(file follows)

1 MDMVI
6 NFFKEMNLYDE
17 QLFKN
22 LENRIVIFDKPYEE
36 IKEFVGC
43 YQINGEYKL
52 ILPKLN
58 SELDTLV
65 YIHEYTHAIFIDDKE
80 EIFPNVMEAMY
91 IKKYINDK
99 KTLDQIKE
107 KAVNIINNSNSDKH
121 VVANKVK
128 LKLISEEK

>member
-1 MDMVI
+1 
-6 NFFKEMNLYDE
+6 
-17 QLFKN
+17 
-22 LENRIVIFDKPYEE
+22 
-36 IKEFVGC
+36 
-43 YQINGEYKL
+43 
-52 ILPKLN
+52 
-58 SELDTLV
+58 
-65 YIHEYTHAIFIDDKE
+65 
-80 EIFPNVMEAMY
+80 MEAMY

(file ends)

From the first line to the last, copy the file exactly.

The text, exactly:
1 MDMVI
6 NFFKEMNLYDE
17 QLFKN
22 LENRIVIFDKPYEE
36 IKEFVGC
43 YQINGEYKL
52 ILPKLN
58 SELDTLV
65 YIHEYTHAIFIDDKE
80 EIFPNVMEAMY
91 IKKYINDK
99 KTLDQIKE
107 KAVNIINNSNSDKH
121 VVANKVK
128 LKLISEEK

>member
-1 MDMVI
+1 
-6 NFFKEMNLYDE
+6 
-17 QLFKN
+17 
-22 LENRIVIFDKPYEE
+22 
-36 IKEFVGC
+36 
-43 YQINGEYKL
+43 
-52 ILPKLN
+52 
-58 SELDTLV
+58 
-65 YIHEYTHAIFIDDKE
+65 
-80 EIFPNVMEAMY
+80 MEAMY